Finite Playground

To verify is human; to prove, divine.


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Three group-unrelated representation theorems

A representation theorem in general means a canonical way of expressing a class of objects using another class of objects, usually more fundamental or easier to grasp.  Beside the well-known group representation theory, which concerns about viewing (finite or Lie) groups as matrices, here are three lesser known (to me!) representation theorems.

Birkhoff’s Representation Theorem.  Every distributive lattice is isomorphic to a sublattice of the power set lattice of some set.

Riesz–Markov–Kakutani Representation Theorem.  Any positive linear functional on the space of compactly supported continuous functions on a locally compact Hausdorff space can be viewed as integration against a measure.

Kapovich-Millson Universality Theorem.  Any compact smooth manifold is diffeomorphic to a component of the configuration space of some planar linkage.

 

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Random stuff, 2016-01-08

Doing some random readings, also trying to revive the blog :(


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Weakly (?) digest


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Hindman’s Theorem

While reading the posts on ultrafilters by Terry Tao [1,2], I find the following result interesting:

Hindman’s theorem (a special case).  Suppose we color the natural numbers using k colors.  Then there exists a color c and an infinite set S, all colored with c, such that every finite sum of over S has color c as well.

Also, this theorem is claimed to be rather unpleasant to prove if we insist on not using ultrafilters.  


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Compilation of basic results related to regular language

* Results related to Pumping Lemma

Theorem.  A language L accepted by a DFA A of n states is

  1. nonempty if and only if A accepts a sentence of length less lean n.
  2. infinite if and only if A accepts a sentence of length \ell with n \le \ell < 2n.

The union of the following languages, L_1 \cup L_2, is non-regular, but nevertheless it cannot be proven using pumping lemma.

L_1 = \{u_1 v_1 w v_2 u_2 : u_1,u_2,v_1,v_2,w \in [4]^*, and either v_1=w, v_1=w, or v_2=v_2\}

L_2 = \{w : w\in [4]^*, and precisely 1/7 of symbols in w are 3’s \}

* Regular languages are precisely constant-space languages

Theorem.  A regular language can be recognized by a two-way read-only Turing machine.

Proof sketch.  Record the configuration of each time we first visit the i-th cell.  Define a finite automaton to simulate the same behavior.

Theorem.  \textsc{Space}(o(\log\log n)) is the same as \textsc{Space}(1), both are the class of regular languages.  That is, having an algorithm that uses o(\log\log n)-space is equal to not using any space.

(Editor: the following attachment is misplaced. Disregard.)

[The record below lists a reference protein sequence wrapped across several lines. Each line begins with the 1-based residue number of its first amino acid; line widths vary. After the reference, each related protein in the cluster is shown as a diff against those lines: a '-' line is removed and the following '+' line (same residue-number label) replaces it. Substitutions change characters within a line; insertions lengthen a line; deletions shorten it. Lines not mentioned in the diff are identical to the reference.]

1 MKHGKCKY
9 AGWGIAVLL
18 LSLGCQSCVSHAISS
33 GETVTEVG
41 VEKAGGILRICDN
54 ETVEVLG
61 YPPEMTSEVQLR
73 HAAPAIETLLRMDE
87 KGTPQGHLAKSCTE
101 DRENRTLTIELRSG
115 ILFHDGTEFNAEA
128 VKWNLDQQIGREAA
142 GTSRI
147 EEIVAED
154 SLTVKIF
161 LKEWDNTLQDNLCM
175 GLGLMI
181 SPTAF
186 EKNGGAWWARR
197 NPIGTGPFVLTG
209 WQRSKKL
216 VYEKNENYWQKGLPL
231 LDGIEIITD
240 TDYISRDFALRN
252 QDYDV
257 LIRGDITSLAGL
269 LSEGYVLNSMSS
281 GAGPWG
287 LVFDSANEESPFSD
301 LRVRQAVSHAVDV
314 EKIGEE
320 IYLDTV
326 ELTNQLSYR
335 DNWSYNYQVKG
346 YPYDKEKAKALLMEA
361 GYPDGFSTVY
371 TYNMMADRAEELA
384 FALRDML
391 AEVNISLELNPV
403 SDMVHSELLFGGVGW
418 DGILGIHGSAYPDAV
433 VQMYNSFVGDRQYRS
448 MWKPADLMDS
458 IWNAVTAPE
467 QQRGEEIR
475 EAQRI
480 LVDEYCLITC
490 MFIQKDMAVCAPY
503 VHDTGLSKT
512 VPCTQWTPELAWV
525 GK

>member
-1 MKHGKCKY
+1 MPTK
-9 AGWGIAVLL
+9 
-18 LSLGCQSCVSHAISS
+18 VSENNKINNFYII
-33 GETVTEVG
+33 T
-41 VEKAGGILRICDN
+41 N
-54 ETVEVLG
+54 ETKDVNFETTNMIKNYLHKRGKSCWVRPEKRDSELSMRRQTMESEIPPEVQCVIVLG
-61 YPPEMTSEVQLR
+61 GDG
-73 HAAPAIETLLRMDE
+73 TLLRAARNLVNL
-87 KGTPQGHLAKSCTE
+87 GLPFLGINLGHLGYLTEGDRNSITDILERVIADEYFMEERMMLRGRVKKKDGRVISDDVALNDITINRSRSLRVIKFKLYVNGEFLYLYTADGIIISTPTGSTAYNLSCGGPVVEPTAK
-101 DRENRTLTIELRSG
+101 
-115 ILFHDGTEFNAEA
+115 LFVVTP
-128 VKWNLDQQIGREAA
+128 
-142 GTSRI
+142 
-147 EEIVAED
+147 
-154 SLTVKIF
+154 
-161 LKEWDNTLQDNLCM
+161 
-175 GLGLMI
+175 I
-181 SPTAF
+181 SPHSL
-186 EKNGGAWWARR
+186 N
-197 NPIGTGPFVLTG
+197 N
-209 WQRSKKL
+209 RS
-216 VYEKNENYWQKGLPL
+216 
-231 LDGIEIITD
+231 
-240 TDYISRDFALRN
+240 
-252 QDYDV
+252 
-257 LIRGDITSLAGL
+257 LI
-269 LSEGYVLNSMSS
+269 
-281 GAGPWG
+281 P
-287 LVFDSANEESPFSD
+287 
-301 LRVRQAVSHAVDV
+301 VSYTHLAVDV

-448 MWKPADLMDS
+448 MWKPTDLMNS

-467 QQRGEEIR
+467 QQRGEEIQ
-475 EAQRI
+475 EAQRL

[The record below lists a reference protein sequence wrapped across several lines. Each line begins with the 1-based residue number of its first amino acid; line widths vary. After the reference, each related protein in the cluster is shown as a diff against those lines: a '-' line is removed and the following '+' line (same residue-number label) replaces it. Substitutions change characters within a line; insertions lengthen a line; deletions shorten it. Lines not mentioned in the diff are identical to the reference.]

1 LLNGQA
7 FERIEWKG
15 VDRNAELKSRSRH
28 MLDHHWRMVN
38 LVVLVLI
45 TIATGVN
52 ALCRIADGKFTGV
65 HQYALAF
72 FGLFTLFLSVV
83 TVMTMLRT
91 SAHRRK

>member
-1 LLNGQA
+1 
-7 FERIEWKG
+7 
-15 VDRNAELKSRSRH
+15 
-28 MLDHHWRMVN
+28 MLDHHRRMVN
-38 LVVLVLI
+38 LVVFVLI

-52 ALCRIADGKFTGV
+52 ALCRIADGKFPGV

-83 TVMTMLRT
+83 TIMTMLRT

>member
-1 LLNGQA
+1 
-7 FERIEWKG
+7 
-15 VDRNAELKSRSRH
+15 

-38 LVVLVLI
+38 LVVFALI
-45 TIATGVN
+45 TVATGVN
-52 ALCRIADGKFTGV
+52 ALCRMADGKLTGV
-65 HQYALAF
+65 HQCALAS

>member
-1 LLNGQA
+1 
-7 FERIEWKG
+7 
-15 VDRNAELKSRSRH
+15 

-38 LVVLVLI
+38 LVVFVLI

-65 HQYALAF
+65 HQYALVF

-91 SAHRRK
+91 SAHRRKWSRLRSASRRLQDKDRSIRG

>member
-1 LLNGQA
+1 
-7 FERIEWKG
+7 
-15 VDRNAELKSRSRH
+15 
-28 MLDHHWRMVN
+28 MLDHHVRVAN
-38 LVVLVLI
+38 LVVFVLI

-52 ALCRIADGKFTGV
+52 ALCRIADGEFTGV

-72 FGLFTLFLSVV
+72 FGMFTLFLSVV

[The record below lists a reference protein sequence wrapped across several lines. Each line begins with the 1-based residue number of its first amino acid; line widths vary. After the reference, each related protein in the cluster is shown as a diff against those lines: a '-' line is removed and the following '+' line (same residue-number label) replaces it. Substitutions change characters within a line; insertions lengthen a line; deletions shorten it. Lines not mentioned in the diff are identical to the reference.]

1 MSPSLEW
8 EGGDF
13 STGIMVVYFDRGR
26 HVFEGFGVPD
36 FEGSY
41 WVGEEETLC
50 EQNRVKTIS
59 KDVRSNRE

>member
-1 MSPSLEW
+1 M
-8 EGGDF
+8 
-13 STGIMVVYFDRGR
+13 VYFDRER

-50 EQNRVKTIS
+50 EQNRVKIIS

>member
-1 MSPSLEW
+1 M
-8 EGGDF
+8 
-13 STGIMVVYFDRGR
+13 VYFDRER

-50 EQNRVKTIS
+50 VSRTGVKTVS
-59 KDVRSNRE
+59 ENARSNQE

Proof sketch.  If a Turing machine uses s(n) space, there are 2^{O(s(n))} possible configurations and 2^{2^{O(s(n))}} possible crossing sequences.  If s(n) = o(\log\log n) then there are two crossing sequences that are the same, and we can further shorten a shortest string accepted by the machine by the following lemma:

Lemma.  Let M be a machine and x be the input.  Suppose two crossing sequence C_i and C_j are equal; then by removing the substring of x from index i+1 to j-i (assume i < j), we get another string that is accepted by the machine M.

This is a contradiction.

The following language is non-regular but can be decided in O(\log\log n) space:

L = \{\#(0)_2\#(1)_2\# \ldots \#(2^k-1)_2\# : k \ge 0\},

where (i)_2 is the binary representation of i.

* Generating function of regular language

For a given language L \subseteq \Sigma^*,

S_L(z) = \sum_{n\ge 0} |L \cap \Sigma^n| z^n

is the generating function of L.  Using analytic combinatorics we can prove the following useful facts.

Theorem.  For a regular language L, the generating function S_L(z) is rational.

Theorem.  Let A=(Q,\Sigma,\delta,q_0,F) be a finite automaton of a language L.  Then the generating function of L is the following rational function determined under matrix form

S_L(z) = [q_0]^T(I-z[\delta])^{-1}[F],

where [\delta](i,j) = | \{ number of different labels between q_i and q_j \}|; [q_0] and [F] as characteristic vectors.

* Minimizing finite automata

Brzozowski’s algorithm use only power set construction \textsc{Power} and edge reversal \textsc{Rev}.  One can observe that reversing edges of a DFA gives an NFA of the reverse language.  Then the power set construction gives a minimum DFA.  This algorithm takes exponential time in the worst case.

Hopcroft’s algorithm is the fastest algorithm known; runs in O(n \log n) time.  Try to partition the states using the Myhill-Nerode equivalence relation.

* Relation with AC^0

Theorem.  \mathsf{REG} and \mathsf{AC}^0 are incomparable.

Proof.  Parity is not in \mathsf{AC}^0.  Palindrome/addition/\{ww : w \in \Sigma^*\} are not regular.